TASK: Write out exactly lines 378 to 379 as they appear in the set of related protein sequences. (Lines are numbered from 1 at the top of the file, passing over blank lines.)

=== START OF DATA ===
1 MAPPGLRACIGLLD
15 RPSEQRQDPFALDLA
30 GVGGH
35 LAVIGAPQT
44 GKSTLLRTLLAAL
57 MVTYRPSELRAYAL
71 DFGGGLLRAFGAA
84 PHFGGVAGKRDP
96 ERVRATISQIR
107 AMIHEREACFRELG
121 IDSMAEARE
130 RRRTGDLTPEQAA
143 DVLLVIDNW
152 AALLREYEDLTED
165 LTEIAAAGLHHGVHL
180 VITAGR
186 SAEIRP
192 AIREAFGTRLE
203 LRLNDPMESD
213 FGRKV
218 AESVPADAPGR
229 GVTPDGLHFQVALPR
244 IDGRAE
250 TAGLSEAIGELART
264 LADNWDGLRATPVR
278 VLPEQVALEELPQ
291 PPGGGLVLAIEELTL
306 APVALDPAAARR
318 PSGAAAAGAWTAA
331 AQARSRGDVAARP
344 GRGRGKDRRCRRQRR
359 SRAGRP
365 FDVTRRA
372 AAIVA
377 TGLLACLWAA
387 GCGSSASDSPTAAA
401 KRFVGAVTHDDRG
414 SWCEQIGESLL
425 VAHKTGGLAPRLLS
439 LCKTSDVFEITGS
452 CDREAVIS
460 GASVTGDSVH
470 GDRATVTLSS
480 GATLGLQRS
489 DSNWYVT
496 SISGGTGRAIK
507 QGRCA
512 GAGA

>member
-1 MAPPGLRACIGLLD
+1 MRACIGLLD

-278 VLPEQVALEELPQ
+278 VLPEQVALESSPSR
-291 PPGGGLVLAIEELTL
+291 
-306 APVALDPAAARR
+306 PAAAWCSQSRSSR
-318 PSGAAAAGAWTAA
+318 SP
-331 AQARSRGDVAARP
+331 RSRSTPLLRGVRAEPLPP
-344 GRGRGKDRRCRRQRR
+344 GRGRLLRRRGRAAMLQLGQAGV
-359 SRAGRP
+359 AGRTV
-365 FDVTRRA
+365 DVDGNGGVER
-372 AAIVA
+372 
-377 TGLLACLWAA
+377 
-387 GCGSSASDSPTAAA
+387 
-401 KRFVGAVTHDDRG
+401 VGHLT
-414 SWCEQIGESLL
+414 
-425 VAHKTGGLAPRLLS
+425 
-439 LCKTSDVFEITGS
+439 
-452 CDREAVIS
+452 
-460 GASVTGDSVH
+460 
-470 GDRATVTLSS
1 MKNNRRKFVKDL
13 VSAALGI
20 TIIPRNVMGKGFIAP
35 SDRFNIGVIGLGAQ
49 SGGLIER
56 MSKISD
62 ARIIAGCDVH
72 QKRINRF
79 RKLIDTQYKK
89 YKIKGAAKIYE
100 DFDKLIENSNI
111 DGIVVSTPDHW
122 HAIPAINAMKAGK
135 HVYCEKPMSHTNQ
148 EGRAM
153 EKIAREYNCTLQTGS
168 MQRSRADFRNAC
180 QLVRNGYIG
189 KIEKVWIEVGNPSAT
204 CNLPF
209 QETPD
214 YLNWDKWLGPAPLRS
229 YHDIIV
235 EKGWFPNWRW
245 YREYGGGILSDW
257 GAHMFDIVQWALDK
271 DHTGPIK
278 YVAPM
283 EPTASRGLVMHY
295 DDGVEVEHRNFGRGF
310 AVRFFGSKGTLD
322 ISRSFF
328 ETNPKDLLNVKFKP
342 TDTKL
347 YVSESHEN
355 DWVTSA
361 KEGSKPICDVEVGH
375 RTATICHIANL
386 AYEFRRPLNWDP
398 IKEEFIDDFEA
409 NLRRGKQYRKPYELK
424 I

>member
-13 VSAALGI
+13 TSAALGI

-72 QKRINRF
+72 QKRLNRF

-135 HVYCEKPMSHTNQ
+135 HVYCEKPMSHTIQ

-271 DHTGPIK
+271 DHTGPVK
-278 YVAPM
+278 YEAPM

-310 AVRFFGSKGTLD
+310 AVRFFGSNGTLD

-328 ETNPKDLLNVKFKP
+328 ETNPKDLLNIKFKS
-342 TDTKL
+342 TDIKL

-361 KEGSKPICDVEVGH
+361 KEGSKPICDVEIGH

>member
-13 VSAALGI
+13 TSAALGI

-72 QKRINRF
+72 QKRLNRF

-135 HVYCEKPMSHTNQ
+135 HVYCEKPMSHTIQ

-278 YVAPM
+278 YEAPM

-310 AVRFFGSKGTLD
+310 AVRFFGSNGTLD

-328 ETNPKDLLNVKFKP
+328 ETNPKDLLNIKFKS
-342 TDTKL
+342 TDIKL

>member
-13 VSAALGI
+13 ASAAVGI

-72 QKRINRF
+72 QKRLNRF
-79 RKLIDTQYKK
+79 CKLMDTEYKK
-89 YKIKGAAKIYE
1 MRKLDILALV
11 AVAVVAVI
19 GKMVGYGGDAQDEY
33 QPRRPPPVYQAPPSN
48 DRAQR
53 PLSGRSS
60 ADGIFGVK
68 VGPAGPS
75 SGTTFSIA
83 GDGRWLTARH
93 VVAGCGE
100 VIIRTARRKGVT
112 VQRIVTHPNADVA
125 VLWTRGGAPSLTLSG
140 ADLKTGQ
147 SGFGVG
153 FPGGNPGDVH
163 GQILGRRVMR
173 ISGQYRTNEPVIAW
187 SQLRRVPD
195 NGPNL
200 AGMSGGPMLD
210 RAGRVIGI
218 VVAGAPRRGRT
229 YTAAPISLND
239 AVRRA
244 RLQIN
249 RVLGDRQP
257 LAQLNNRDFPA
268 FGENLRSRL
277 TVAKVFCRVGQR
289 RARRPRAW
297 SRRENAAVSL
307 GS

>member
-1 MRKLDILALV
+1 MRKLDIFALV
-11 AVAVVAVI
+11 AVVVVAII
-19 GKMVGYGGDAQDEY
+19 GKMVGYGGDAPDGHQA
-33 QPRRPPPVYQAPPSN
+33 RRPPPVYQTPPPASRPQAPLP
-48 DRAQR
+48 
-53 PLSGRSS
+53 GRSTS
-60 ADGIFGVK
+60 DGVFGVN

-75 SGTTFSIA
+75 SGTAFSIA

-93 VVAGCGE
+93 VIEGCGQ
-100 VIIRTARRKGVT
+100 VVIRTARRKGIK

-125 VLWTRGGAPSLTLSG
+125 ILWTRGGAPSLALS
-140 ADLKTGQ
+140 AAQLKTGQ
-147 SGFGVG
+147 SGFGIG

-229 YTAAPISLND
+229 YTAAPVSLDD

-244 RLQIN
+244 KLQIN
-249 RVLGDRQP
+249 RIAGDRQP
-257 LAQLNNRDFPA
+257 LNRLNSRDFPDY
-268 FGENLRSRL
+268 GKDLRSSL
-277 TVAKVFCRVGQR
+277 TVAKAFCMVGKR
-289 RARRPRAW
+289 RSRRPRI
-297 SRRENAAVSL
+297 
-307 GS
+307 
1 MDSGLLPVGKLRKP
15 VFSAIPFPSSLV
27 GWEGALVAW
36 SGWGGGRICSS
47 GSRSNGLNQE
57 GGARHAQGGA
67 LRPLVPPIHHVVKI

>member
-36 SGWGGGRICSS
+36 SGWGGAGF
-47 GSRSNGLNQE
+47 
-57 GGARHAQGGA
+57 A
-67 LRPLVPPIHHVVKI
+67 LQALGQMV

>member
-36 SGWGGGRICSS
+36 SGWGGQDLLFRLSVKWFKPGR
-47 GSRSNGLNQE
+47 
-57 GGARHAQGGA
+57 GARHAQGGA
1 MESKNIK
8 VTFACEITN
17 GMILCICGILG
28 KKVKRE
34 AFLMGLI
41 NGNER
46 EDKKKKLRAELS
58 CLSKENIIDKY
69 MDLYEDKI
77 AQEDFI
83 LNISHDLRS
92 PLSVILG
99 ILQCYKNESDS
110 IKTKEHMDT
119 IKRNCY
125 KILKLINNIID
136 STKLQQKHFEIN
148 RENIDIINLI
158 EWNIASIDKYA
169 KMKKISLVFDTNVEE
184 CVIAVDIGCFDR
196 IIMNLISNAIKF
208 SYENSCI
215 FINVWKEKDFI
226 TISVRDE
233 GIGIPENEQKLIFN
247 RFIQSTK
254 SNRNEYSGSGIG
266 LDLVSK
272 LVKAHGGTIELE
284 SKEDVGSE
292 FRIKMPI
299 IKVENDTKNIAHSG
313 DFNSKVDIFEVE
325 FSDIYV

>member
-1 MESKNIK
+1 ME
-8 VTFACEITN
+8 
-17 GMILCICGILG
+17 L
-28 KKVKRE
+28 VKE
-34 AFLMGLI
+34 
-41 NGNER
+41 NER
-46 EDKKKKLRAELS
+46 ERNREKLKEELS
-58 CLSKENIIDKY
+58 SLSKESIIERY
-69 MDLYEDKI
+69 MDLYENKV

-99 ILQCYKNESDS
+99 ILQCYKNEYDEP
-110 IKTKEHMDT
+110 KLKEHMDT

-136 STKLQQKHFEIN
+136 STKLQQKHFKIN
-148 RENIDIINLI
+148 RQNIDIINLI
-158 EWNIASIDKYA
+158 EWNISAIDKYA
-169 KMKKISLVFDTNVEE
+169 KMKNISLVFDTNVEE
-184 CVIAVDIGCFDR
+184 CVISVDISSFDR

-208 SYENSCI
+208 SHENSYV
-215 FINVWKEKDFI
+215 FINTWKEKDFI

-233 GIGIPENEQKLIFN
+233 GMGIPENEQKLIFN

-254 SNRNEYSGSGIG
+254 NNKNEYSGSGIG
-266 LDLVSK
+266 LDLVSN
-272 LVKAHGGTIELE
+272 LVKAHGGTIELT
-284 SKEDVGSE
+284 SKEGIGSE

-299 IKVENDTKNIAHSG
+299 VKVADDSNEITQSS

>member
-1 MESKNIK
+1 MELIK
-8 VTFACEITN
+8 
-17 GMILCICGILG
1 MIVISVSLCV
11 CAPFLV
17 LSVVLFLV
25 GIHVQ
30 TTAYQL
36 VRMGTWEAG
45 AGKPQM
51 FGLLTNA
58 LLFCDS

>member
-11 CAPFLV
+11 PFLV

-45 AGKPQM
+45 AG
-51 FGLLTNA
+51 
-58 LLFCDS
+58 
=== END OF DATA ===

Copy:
+51 
-58 LLFCDS